FOR PUBLICATION UNITED STATES COURT OF APPEALS FOR THE NINTH CIRCUIT INTERNATIONAL BROTHERHOOD OF ELECTRICAL WORKERS, AFL-CIO LOCAL 1245, Petitioner-Appellee, v. CITIZENS TELECOMMUNICATIONS CO. OF CALIFORNIA, Respondent-Appellant. No. 06-16189 D.C. No. CV-06-00677-WBS OPINION Appeal from the United States District Court for the Eastern District of California William B. Shubb, District Judge, Presiding Argued and Submitted June 12, 2008--San Francisco, California Filed December 5, 2008 Before: Mary M. Schroeder, John M. Walker, Jr.,1 and N. Randy Smith, Circuit Judges. Opinion by Judge Walker The Honorable John M. Walker, Jr., Senior Circuit Judge of the United States Court of Appeals for the Second Circuit, sitting by designation. 1 16039 IBEW v. CITIZENS TELECOMMUNICATIONS CO. 16041 COUNSEL Thomas M. Beck, at argument, and Peter E. Davids, on the briefs, Jones Day, San Francisco, California, for appellant Citizens Telecommunications Company of California. Shawn C. Groff, at argument, and Lynn Rossman Faris, on the briefs, Leonard Carder, LLP, Oakland, California, for appellee International Brotherhood of Electrical Workers, AFL-CIO Local 1245. 16042 IBEW v. CITIZENS TELECOMMUNICATIONS CO. OPINION WALKER, Circuit Judge: Appellant Citizens Telecommunications Co. (Citizens) and Appellee International Brotherhood of Electrical Workers, AFL-CIO Local 1245 (IBEW) are parties to a Collective Bargaining Agreement (CBA) in effect from October 2004 through September 2008. IBEW sought an order compelling Citizens to arbitrate IBEW's claim that Citizens had violated the CBA by reducing employee retirement benefits. The district court granted the motion to compel arbitration and Citizens appealed, arguing that IBEW cannot arbitrate its grievance without first obtaining consent from the retirees currently eligible for benefits under the CBA. We affirm. I. Background Article 24.1 of the CBA provides that the "Citizens Utilities Medical Plan," which includes the "Retiree Medical" plan, "shall be provided for all eligible employees in accordance with the terms of said plans." This article further provides that Citizens may "make changes" to the plan, provided that, inter alia, "[t]he changes do not reduce the overall level of benefits." Article 24.1 also contains the following arbitration provision: In the event that any dispute arises as to whether the proposed change does or does not reduce the overall level of benefits the dispute will be referred to expedited arbitration without exhaustion of the grievance procedure. In November 2005, Citizens informed IBEW, the exclusive bargaining agent for a group of Citizens employees, that it was making changes to its medical plan that would affect both current employees and retirees. In particular, Citizens purported to cancel retiree medical benefits, beginning in January IBEW v. CITIZENS TELECOMMUNICATIONS CO. 16043 2006, for any "medicare eligible" retiree. In response, IBEW filed two grievances. The first, Grievance 5-07, sought relief from Citizens' decision to increase the medical plan premiums paid by active employees. The second, Grievance 5-08, alleged that Citizens "unilaterally made changes to the retiree medical plan" and therefore violated the CBA because those changes would "reduce the overall level of benefit to the retiree plan." In this grievance, IBEW requested that Citizens "rescind any and all unilateral retiree medical benefit reductions and reimburse retirees appropriately and retroactively." This grievance also requested "expedited arbitration" pursuant to Article 24.1 of the CBA. Citizens, while agreeing to arbitrate Grievance 5-07, refused to arbitrate Grievance 5-08. In a letter from Citizens' Associate General Counsel to IBEW's Senior Assistant Business Manager, Citizens contended that IBEW was "attempting to grieve issues related to current retirees" who were "formerly represented by the Union." Because the union did not currently represent those employees, and because, Citizens asserted, "the Union is not raising an issue covered by the current CBA between the parties," Citizens claimed that Grievance 5-08 was not arbitrable under the CBA. In April 2006, IBEW sued Citizens in the Eastern District of California seeking to compel arbitration. In opposition, Citizens did not contend that the grievance was beyond the scope of the arbitration provision. Instead, Citizens argued that IBEW "lacks standing to represent the interests of former employees who are no longer members of the union." Int'l Bhd. of Elec. Workers v. Citizens Telecomms. Co. of Cal. (IBEW I), No. CIV S-06-0677, slip op. at 4 (E.D. Cal. May 17, 2006). The district court observed that "the bulk of authority addressing the issue" has endorsed a rule requiring retiree consent in order for the union to represent the interests of retirees. Id. at 8. The district court ultimately rejected this rule as "inconsistent with the Ninth Circuit's understanding of the role and purpose of unions," and out of step with "accepted 16044 IBEW v. CITIZENS TELECOMMUNICATIONS CO. principles of contract law." Id. at 9. The district court granted IBEW's motion to compel arbitration of Grievance 5-08 over the cancellation of certain medical benefits, and Citizens filed this appeal. II. Discussion The district court properly found subject matter jurisdiction under 29 U.S.C. 185(a), and we have appellate jurisdiction under 28 U.S.C. 1291. "The district court's decision to grant or deny a motion to compel arbitration is reviewed de novo." Bushley v. Credit Suisse First Boston, 360 F.3d 1149, 1152 (9th Cir. 2004). A. The CBA Requires Arbitration Citizens does not dispute that Grievance 5-08 raises an issue that is subject to the expedited arbitration procedures of the CBA. As a general rule, a party's duty to arbitrate depends on contract law: [A]rbitration is a matter of contract and a party cannot be required to submit to arbitration any dispute which he has not agreed so to submit. Yet, to be consistent with congressional policy in favor of settlement of disputes by the parties through the machinery of arbitration, the judicial inquiry under 301 must be strictly confined to the question whether the reluctant party did agree to arbitrate the grievance . . . . An order to arbitrate the particular grievance should not be denied unless it may be said with positive assurance that the arbitration clause is not susceptible of an interpretation that covers the asserted dispute. Doubts should be resolved in favor of coverage. United Steelworkers v. Warrior & Gulf Navigation Co., 363 U.S. 574, 582-83 (1960) (emphasis added). In Grievance 5- IBEW v. CITIZENS TELECOMMUNICATIONS CO. 16045 08, IBEW contends that Citizens' new policy reduces the overall level of benefits in contravention of Article 24.1 of the CBA. Citizens contends that it does not. This is the issue IBEW seeks to submit to arbitration, and the plain language of the CBA imposes on Citizens a duty to arbitrate. Citizens did not contest the existence of this duty before the district court, IBEW I, slip op. at 3-4 ("respondent does not contend that the aforementioned modifications . . . do not . . . trigger the [Article 24.1] duty to arbitrate"), and it does not do so here. Instead, Citizens contends that the district court erred in not "requiring a union to obtain the consent of affected retirees before arbitrating claims concerning their benefits," and Citizens urges this court to join the Fifth,2 Sixth, and Seventh Circuits in requiring the union to do so. Appellant's Br. at 2. In advancing this position, Citizens relies primarily on Rossetto v. Pabst Brewing Co., 128 F.3d 538 (7th Cir. 1997), and Cleveland Electric Illuminating Co. v. Utility Works Union Local 270, 440 F.3d 809 (6th Cir. 2006). While these cases do not bind the Ninth Circuit, they are plainly relevant to our consideration and thus merit further examination. B. Rossetto and Cleveland Electric In Rossetto, a collective bargaining agreement between Pabst (the employer) and District 10 (the union) provided certain benefits to retirees. In June 1995, when the CBA expired, Pabst proposed eliminating the retiree benefits from a successor agreement to that CBA, and District 10 rejected the proposal. In August 1996--a year later--Pabst informed retirees (but not District 10) that it would be terminating the same Citizens cites International Ass'n of Machinists & Aerospace Workers Local Lodge 2121 v. Goodrich Corp., 410 F.3d 204, 213 (5th Cir. 2005), in support of its contention that the Fifth Circuit has endorsed the rule that Citizens now urges us to adopt. In Goodrich, however, the Fifth Circuit found it unnecessary to determine whether a union's failure to obtain retiree consent deprived it of standing to represent retirees in a federal suit to compel arbitration, because the union in that case had obtained consent. Id. at 212. 2 16046 IBEW v. CITIZENS TELECOMMUNICATIONS CO. retiree benefits as of September 1, 1996. On August 12, after learning of Pabst's actions, District 10 filed a grievance alleging that the unilateral termination of retiree benefits breached the CBA. In September 1996, a group of retired Pabst employees also sued Pabst in federal court seeking reinstatement of the benefits on the grounds that Pabst's termination action violated the CBA and the Employee Retirement Income Security Act (ERISA). In November 1996, Pabst reinstated the retiree benefits and agreed to extend the expired CBA through January 31, 1997. A day before the CBA was again set to expire, District 10 notified Pabst of its desire to arbitrate its August grievance, pursuant to a provision of the CBA providing for arbitration of certain grievances. The combined effect of the notice and the expiring CBA was that the arbitration would pertain only to employees who had already retired, and not to current employees. Pabst refused to arbitrate, and the federal plaintiffs amended their complaint to request an order compelling arbitration of the grievance. The district court granted the motion to compel, and Pabst appealed. See Rossetto, 128 F.3d at 538-39. At oral argument, the Seventh Circuit panel sua sponte raised "a critical threshold question--whether District 10 has standing to pursue the retirees' grievance to arbitration." Id. at 539. The court observed that, in general, "a union has standing under Article III of the Constitution to arbitrate the meaning of a collective bargaining agreement that grants rights to third parties (in this case, retirees) simply by virtue of the fact that the union is a party to the contract," and that when the union and employer arbitrate, the union serves as the "grievants' representative." Id. (emphasis added). But because District 10 was not the "exclusive bargaining representative" of the retiree plaintiffs, "any claims for benefits here belong to the retirees individually, and the retirees may deal directly with Pabst in pursuing such claims." Id. at 540. The Seventh Circuit further opined that any arbitration involving retirement benefits would bind the retirees: "If District 10 loses in arbitration, the retirees lose, period." Id. As a result, IBEW v. CITIZENS TELECOMMUNICATIONS CO. 16047 "any right District 10 has to pursue arbitration of the retirees' grievance must come from the retirees." Id. Because District 10 did not have the consent of the retirees, the court concluded that "District 10 lacks standing to bring the retirees' grievance to arbitration," and it dismissed the appeal for lack of jurisdiction. Id. at 541. While the benefit changes in Rossetto only affected employees that had retired, in Cleveland Electric, the employer (Cleveland Electric) made a number of changes to the health care benefits of both active and retired members of the union. Cleveland Elec., 440 F.3d at 811. An arbitrator decided that "since the Union and Cleveland Electric agreed to include retirees' benefits in the CBA, the Union had standing to seek arbitration on behalf of the retirees for benefits that were included in the CBA." Id. Cleveland Electric brought suit to have the decision vacated, and the district court held, in relevant part, "that the retirees, unlike the active employees, had individual contractual rights and that they could not be forced to arbitrate their grievance," and therefore "the retirees must consent to the Union's representation." Id. at 811-12. The Sixth Circuit affirmed, holding that "[i]n order to arbitrate a retiree's benefits, the Union must obtain the consent of the retiree. It will be the arbitrator's responsibility to establish the nature and extent of the consent requirement." Id. at 818. Relying on Rossetto, the court noted "at least two dangers in failing to require" consent: the danger that the retirees could lose their right to pursue claims directly if the union loses in arbitration, and the danger that "Cleveland Electric could be faced with numerous retirees' claims and lawsuits if a determination is made that the Union was not authorized to act on the retirees' behalf." Id. at 817. C. The Proposed Consent Rule Citizens contends that these cases establish a rule that bars unions from arbitrating disputes "relating to retiree benefits" without the consent of affected retirees. Appellant's Br. at 8. 16048 IBEW v. CITIZENS TELECOMMUNICATIONS CO. While we believe that this is a plausible reading of Rossetto and Cleveland Electric, we decline to adopt such a broad rule. The rule that Citizens would have us apply here ignores the fact that reductions in retiree benefits may also affect current employees who are undisputedly still represented by the union under an extant CBA, and it is based on unsound assumptions about the preclusive effect of arbitration involving retiree benefits. 1. Citizens's Action Affects Current Employees [1] First, the consent rule that Citizens divines from Rossetto and Cleveland Electric fails to account for the fact that an impermissible reduction in retirement benefits under the CBA affects current employees as well as retirees. This was not a problem in Rossetto because the dispute implicated only the benefits of employees who had retired. [2] As the Supreme Court has pointed out, "the future retirement benefits of active workers are part and parcel of their overall compensation." Allied Chem. & Alkali Workers Local Union No. 1 v. Pittsburgh Plate Glass Co., 404 U.S. 157, 180 (1971). Thus, when IBEW seeks an arbitration order to determine whether Citizens has impermissibly reduced retirement benefits, it does so, at least in part, on behalf of current employees. After all, in order for a current employee to make a prudent decision about when to retire, accurate information about his entitlement to retirement benefits is crucial. [3] Citizens, citing Allied Chemical, contends that this dispute does not involve the benefits of current employees because any effect on a current employee's benefits is only "speculative." Appellant's Reply Br. at 2. We disagree. This argument distorts Allied Chemical beyond recognition--in that case, as noted above, the Supreme Court observed that future retiree benefits were "part and parcel" of an active employee's compensation. The only thing that was specula- IBEW v. CITIZENS TELECOMMUNICATIONS CO. 16049 tive in Allied Chemical was the advantage gained by active workers by including retirees in their bargaining unit when negotiating a CBA. 404 U.S. at 180. Allied Chemical does not suggest that the actual retirement benefits contractually promised to an active employee are speculative and therefore an inappropriate subject of arbitration. The CBA here imposes a duty to arbitrate a disputed reduction in benefits, and nothing in Allied Chemical suggests that IBEW cannot enforce this duty because current workers are not yet eligible to receive the contested benefits. 2. Preclusive Effect of Arbitration on Retirees In addition, we think the consent rule suggested by appellant relies on unsound assumptions about the preclusive effect of arbitration involving retiree benefits. The decision in Rossetto simply assumed that any arbitration of retiree benefits between a union and an employer would bind current retirees. See 128 F.3d at 540 ("If District 10 loses in arbitration, the retirees lose, period."). Thus, the Rossetto court required the retirees' consent because that court felt it unjust to bind them without it. [4] Even if we assume that it is proper to base the outcome of an initial proceeding (the motion to compel arbitration) on the preclusive effect of a second proceeding (the arbitration) upon a hypothetical third proceeding (the suit by the individual retiree), the underlying assumption of preclusion does not withstand scrutiny. First, we will not assume that either the arbitration in Rossetto or the arbitration contemplated here would preclude subsequent suits by individual retirees. The one circuit court that we know to have reached the issue in similar circumstances decided that a union's pursuit of arbitration, ostensibly undertaken on behalf of retirees, did not preclude a later individual claim arising from the same set of facts. See Meza v. Gen. Battery Corp., 908 F.2d 1262, 1273 (5th Cir. 1990). While we cannot definitively say that there are no circumstances in which a union's arbitration would 16050 IBEW v. CITIZENS TELECOMMUNICATIONS CO. have some preclusive effect on a subsequent suit by a former member no longer represented by the union, the result in Meza certainly suggests that such preclusion would occur very rarely, if at all; it seems extremely unlikely that a court would apply claim preclusion against an individual retiree based on an arbitration to which that retiree was not a party, nor represented by a party. Thus, we disagree with the Rossetto court's conclusion that allowing arbitration concerning retiree benefits without consent of the retirees would "hijack the retirees' right to pursue their statutory claims by forcing arbitration." 128 F.3d at 541. The Cleveland Electric court discussed a second harm that it felt justified imposing a consent rule: the harm to the employer of having to relitigate a favorable arbitral outcome in suits by individual retirees. (Presumably, an unfavorable arbitral outcome would preclude further resistance by the employer in individual action under principles of issue preclusion.) This relitigation possibility led the Cleveland Electric court to require the union to obtain retiree consent, and thereby bind the retirees to the result of the arbitration. The court reasoned that retirees would otherwise get a second bite at the apple in an individual proceeding even if the employer prevailed against the union in arbitration. See 440 F.3d at 817. [5] This harm is also insufficient to justify the creation of a "consent rule" that prevents the union from arbitrating an otherwise arbitrable grievance. The fact that Citizens may be exposed to allegedly duplicative proceedings is a result of its own bargaining. We will not write into the CBA a consent requirement provision for which Citizens failed to bargain. D. IBEW's Standing in Federal Court [6] Citizens also contends that IBEW lacks standing to compel arbitration of retirees' claims because it has not demonstrated "injury in fact" and because it cannot assert the IBEW v. CITIZENS TELECOMMUNICATIONS CO. 16051 rights of third parties in federal court.3 [BB 18] But the right to arbitration that IBEW asserts in federal court is plainly "an invasion of a legally protected interest" that affects IBEW "in a personal and individual way." Lujan v. Defenders of Wildlife, 504 U.S. 555, 560 & n.1 (1992). Even if this right belongs to the CBA's third-party beneficiaries (the current employees and retirees), rather than the contracting party (the union), denial of this right affects the union in a personal and individual way: IBEW is forced to incur the expense of either suing in federal court to compel arbitration or litigating the alleged violation of the CBA itself in federal court. 3 We note at the outset that this standing argument is distinct from appellant's argument that the union cannot arbitrate certain claims (those involving retiree benefits) without retiree consent. Although the Rossetto opinion suggests that the latter issue also involves principles of standing, see 128 F.3d at 541 (concluding that the union "lacks standing to bring the retirees' grievance to arbitration"), we do not share this view. The Supreme Court's constitutional and prudential standing doctrines, as enunciated in cases like Warth v. Seldin, 422 U.S. 490 (1975), are used to determine who may sue in federal court. Because standing is based on constitutional limitations on the "judicial Power" of the federal courts, see generally U.S. Const. art. 3, it does not bear on the issue of whether a certain claim can be brought before an arbitrator. Thus, we believe it is misleading to say, for example, that "[a]s a general principle, a union has standing under Article III of the Constitution to arbitrate the meaning of a collective bargaining agreement." Rossetto, 128 F.3d at 539. Article III creates and limits the power of the federal courts, and is therefore not implicated in a dispute before a non-Article III tribunal, such as an arbitrator. In addition, we know of no other doctrine of constitutional or prudential standing under which the consent of a third party can cure a plaintiff's lack of standing. The consent rule announced in Rossetto or Cleveland Electric more closely resembles an implied-in-law contract term: because a court believes it is unfair to compel arbitration without obtaining retiree consent, it conditions the union's right to arbitration on its obtaining the consent of affected retirees. See, e.g., Bhd. of Locomotive Eng'rs v. Burlington N. R.R.., 838 F.2d 1102, 1113 (9th Cir. 1988) ("[A] collective bargaining agreement may include terms which, although omitted from the text of the agreement, are nonetheless part of the agreement because they are implied-in-law."). As discussed above, we see no reason to imply such a term in this case. 16052 IBEW v. CITIZENS TELECOMMUNICATIONS CO. [7] The alleged uncertainty as to whether the right to arbitration technically belongs to IBEW itself, rather than its individual members, does not deprive IBEW of standing. A union has standing to sue on behalf of its members if the prerequisites of associational standing are met, see United Food & Commercial Workers Union Local 751 v. Brown Group, Inc., 517 U.S. 544, 553 (1996), and Citizens does not argue that these requirements are not satisfied as to IBEW's current members. [8] Instead, Citizens contends that IBEW cannot avail itself of associational standing because the retirees are not union members. But where, as here, the union has associational standing to bring a suit to compel arbitration on behalf of its current members, we know of no rule depriving it of that standing solely because it may lack standing to bring suit on behalf of non-members. Accordingly, we conclude that the district court properly granted IBEW's petition to compel arbitration, and its judgment is AFFIRMED.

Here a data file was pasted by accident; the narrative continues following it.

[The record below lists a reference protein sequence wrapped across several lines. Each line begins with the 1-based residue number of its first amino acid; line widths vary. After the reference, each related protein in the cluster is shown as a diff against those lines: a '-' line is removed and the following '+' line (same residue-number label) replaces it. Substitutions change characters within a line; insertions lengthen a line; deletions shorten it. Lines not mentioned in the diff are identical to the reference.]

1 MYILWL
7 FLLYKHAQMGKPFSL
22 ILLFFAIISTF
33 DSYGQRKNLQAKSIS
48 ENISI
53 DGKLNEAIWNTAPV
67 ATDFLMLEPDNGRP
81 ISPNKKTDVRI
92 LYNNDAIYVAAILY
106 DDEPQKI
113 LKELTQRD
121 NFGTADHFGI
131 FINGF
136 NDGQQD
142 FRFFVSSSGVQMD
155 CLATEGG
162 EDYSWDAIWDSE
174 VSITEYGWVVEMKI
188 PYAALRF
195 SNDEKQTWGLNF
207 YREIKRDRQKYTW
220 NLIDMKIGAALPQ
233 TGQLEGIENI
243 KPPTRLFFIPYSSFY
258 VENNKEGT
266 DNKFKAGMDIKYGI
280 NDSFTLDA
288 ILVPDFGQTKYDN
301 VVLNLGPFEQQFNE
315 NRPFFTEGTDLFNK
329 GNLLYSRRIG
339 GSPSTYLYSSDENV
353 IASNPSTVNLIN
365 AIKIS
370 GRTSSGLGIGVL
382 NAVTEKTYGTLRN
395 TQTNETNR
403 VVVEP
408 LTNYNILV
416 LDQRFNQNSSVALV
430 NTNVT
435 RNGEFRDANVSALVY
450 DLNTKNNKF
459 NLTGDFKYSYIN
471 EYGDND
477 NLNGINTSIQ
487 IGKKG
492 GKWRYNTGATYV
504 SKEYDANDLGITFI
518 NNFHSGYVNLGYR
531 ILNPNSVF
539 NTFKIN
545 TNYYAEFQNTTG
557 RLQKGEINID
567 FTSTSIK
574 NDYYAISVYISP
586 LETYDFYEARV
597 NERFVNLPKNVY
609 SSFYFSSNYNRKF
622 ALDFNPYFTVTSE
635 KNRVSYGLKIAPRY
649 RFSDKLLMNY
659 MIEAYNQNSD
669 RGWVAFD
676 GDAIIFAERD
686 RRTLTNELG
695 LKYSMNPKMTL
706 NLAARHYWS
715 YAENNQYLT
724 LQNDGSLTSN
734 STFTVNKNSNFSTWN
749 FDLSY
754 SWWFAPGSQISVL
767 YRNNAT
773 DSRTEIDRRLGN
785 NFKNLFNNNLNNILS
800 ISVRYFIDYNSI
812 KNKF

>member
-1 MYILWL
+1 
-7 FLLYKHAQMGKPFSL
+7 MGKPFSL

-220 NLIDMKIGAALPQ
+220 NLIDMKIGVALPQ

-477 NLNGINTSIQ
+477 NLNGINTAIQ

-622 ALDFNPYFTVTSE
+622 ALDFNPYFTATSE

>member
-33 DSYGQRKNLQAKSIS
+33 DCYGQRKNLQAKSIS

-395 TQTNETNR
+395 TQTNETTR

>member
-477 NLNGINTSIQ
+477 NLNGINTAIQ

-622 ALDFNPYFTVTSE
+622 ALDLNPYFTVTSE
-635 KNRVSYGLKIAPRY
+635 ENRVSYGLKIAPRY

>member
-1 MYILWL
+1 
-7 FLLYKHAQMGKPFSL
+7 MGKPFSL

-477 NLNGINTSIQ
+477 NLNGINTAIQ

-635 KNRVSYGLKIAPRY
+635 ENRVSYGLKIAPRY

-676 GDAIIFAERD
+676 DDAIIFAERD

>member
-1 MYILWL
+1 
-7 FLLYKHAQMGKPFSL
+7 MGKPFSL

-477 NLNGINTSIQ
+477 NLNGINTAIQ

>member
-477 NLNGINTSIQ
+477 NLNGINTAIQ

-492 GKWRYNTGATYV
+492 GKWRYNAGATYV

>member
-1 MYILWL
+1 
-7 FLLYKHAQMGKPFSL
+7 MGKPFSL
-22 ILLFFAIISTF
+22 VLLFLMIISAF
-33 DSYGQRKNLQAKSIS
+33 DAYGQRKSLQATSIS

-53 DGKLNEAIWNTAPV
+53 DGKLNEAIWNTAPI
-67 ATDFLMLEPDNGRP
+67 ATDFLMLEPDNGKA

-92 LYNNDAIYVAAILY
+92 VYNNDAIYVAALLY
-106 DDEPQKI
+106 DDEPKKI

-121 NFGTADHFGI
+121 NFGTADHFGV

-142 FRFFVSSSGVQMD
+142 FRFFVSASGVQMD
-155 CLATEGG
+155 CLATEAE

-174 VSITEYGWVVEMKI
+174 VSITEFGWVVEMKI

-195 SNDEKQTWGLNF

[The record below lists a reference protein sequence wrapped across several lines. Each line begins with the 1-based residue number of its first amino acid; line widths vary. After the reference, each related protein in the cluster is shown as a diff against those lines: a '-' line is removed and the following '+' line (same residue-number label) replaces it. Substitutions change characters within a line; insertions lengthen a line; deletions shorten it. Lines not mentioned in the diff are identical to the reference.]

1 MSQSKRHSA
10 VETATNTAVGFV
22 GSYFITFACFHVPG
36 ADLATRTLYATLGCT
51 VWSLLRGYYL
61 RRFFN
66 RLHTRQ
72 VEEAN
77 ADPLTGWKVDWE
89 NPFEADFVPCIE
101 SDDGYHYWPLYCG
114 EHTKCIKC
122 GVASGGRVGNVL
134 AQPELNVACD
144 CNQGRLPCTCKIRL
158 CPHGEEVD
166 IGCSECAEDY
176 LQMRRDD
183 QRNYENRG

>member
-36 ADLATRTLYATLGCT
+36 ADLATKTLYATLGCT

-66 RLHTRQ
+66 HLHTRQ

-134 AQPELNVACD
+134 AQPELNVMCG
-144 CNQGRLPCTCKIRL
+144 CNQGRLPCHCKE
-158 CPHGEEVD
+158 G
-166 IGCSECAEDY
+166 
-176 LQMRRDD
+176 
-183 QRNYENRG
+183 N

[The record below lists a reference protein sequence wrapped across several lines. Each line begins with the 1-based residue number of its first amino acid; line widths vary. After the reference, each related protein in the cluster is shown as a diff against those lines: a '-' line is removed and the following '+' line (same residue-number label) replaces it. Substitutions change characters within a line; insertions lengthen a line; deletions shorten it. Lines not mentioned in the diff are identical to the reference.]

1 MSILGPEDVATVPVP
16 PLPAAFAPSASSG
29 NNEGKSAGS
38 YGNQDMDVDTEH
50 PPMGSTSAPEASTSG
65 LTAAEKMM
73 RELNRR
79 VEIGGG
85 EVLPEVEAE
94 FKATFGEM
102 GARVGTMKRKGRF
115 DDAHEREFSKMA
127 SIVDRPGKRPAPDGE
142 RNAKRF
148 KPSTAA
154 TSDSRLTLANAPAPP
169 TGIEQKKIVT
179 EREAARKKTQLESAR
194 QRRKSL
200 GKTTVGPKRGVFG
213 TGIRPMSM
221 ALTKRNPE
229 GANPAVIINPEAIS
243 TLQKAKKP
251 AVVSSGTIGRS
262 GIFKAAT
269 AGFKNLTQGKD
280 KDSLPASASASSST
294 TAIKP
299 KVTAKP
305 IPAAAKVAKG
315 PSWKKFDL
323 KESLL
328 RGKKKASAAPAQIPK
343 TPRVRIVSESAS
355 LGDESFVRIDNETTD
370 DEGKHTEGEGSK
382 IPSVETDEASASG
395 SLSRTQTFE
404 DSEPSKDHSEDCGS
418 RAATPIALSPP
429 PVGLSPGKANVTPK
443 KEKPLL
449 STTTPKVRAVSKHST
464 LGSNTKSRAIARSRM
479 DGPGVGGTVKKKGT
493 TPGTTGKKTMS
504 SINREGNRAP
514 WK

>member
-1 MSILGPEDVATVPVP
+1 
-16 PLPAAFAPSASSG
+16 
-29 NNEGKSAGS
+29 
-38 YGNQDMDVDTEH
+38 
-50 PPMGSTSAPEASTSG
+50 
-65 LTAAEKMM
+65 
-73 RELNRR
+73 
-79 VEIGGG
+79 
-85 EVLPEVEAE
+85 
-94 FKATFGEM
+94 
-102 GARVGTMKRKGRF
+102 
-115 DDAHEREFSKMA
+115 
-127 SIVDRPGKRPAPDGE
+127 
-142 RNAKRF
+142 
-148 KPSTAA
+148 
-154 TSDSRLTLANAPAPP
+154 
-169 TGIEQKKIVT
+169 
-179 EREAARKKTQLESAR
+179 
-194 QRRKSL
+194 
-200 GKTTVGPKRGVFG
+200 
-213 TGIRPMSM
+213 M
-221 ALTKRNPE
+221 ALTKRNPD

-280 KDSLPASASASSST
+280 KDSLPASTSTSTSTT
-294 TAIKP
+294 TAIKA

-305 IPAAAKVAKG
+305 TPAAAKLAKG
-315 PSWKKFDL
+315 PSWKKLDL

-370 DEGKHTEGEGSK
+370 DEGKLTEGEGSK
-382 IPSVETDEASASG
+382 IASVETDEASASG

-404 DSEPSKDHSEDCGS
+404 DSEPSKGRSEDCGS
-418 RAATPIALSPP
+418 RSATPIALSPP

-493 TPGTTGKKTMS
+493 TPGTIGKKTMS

Disclaimer: Justia Dockets & Filings provides public litigation records from the federal appellate and district courts. These filings and docket sheets should not be considered findings of fact or liability, nor do they necessarily reflect the view of Justia.


Why Is My Information Online?